• Colostrum, when does it form, the importance of feeding colostrum right after birth, hand express colostrum to store in case your baby needs supplements. 
  • The importance of skin to skin touch right after birth and how to do it.
  • Another breastfeeding problem that every woman face at least in the initial stage is, nursing in public. Expert’s counseling will surely help you cope with the obvious discomfort during the initial stage.

3. Your own breastfeeding space

Select a room or an area that you think might be suitable for nursing and make it your sanctuary. Also consider space for keeping supplies such as nappies, creams, wet wipes by your side, as most breastfeeding infants tend to have bowel movements during a feed. Plan to keep a few things for yourself within your reach, like some snacks, water, or a healthy drink. Remember you’ll feel famished most of the time all these days and thirsty too! Also, these will help to make nursing time refreshing and enjoyable for you.  

4. Feeding pillow/boppy

A boppy is a breastfeeding essential. Most mothers feel a regular sleeping pillow is sufficient, but a boppy is worth buying. It saves you from a lot of pain, especially backache and arm or wrist aches. A boppy makes the experience of breastfeeding your baby more pleasant and comfortable, leaving your hands free to engage in reading or even to grab a quick bite!

5. Feeding outfits

A comfortable outfit is necessary to make breastfeeding a baby seem less of an inconvenience.  Nowadays, maternity wear doubles up as feeding outfits too. Dresses with an opening in front make breastfeeding more enjoyable and comfortable too. Make sure you get a feeding bra soon after delivery (as the bust size varies from pregnancy to lactation).

6. Breast pads

Breast pads are crucial. They are less embarrassing and help lock in the milk leaks, especially during the initial weeks when the milk supply is not yet stabilised.

7. Comfortable chair

Sitting in a comfortable position makes a world of difference. Choose a chair with an armrest and backrest to support your back. Arching your back or bending down while breastfeeding your baby will only intensify the pain.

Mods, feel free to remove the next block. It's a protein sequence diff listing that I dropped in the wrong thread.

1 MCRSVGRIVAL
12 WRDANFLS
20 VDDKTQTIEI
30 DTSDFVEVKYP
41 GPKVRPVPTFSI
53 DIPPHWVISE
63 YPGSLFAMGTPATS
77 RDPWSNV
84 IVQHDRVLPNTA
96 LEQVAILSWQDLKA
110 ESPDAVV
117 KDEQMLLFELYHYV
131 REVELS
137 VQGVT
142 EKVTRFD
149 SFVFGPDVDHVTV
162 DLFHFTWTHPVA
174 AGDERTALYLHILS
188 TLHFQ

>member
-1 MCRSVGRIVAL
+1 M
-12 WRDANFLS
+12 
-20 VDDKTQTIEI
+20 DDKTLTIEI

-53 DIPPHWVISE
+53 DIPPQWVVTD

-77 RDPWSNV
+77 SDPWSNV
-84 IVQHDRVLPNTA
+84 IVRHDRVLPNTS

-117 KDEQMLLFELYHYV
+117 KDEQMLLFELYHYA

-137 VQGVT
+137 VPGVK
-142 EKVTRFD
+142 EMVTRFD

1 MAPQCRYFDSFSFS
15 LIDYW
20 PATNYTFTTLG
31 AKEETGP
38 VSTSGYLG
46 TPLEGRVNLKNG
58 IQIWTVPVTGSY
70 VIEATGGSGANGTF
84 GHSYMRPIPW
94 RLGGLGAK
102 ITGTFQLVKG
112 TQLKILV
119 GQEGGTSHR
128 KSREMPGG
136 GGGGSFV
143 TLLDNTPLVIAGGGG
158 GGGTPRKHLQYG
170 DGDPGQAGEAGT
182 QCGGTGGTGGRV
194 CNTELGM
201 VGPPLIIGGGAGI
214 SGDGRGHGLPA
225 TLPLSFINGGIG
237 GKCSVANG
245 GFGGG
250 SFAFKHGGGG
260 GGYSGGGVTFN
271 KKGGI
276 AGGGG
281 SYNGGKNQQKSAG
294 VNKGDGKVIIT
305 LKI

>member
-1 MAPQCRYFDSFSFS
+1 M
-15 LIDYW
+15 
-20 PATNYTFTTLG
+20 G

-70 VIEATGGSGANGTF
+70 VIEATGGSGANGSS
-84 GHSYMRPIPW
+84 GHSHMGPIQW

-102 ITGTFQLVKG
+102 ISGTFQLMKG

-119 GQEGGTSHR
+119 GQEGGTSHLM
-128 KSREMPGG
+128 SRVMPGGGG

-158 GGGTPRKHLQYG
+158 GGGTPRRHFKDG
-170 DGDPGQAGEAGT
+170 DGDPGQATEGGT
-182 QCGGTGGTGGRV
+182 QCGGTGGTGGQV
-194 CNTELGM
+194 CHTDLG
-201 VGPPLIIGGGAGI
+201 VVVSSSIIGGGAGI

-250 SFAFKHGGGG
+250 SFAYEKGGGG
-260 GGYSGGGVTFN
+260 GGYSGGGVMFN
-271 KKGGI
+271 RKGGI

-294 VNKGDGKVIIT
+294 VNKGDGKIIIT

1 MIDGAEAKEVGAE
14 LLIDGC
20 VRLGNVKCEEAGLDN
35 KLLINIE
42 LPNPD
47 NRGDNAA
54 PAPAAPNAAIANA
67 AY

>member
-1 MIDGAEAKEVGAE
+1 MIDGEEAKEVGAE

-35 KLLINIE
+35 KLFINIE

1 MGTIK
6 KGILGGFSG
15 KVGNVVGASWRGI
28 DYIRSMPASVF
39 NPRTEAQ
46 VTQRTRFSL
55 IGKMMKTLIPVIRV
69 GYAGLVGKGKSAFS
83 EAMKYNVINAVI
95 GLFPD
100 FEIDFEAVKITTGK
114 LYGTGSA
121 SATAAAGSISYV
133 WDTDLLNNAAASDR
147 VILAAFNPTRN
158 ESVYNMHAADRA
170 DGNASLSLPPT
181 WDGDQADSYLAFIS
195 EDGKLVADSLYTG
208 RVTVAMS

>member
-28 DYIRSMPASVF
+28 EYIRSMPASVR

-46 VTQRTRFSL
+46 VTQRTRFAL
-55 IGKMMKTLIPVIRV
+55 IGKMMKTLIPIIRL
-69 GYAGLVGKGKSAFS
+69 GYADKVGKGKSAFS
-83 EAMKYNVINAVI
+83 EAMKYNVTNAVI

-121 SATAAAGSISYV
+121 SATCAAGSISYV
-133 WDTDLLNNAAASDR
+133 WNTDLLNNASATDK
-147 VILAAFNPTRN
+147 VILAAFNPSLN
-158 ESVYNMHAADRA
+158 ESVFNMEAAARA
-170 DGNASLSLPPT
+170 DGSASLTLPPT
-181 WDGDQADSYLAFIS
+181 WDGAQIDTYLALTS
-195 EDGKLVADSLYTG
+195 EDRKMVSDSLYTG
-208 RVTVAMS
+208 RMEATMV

8. Footrest

Not a must-have, in my opinion but a footrest makes the experience a tad more comfortable, especially if you have a cesarean delivery.

9. A good book/Soothing music

Since you will be spending quite some time nursing your little one, a book is an excellent way to keep you engaged.

10. Night lights

Switching off lights at night and keeping the room bright during the day will let the child distinguish between day and night from as young as 2 weeks old. So practice dimming night light to allow yourself to see during night feeds.

Foods that enhance milk supply

It is believed that certain foods increase breast milk supply. Nevertheless, a well-balanced diet and plenty of water help a new mum recover faster and increase breast milk supply too. Curb the amount of junk consumed. Your milk supply is building up during the initial days, so don’t panic or worry if you feel your milk is insufficient. Positive affirmations and the following foods will help to keep up your supply. A few foods known to increase breast milk supply, also called galactagogues are as mentioned below:

  • Fenugreek seeds – 1 tbsp soaked overnight and consumed the next morning
  • Oats – In the form of porridge, dosas or pancakes
  • Garlic – in everyday cooking
  • Almonds – a handful to snack on
  • Dry fruits and nuts – In the form of laddoos or enjoy them as a snack
  • Milk – Dairy and dairy products in any form that you like best
  • Water – Aim for 4 litres of water per day. Try infused waters such as fennel water, jeera water, ajwain water, ginger water, and lime water to stay well hydrated.

Foods to avoid while breastfeeding

  • Alcohol and tobacco
  • Fish high in mercury such as tuna, mackerel and sharks.
  • Caffeine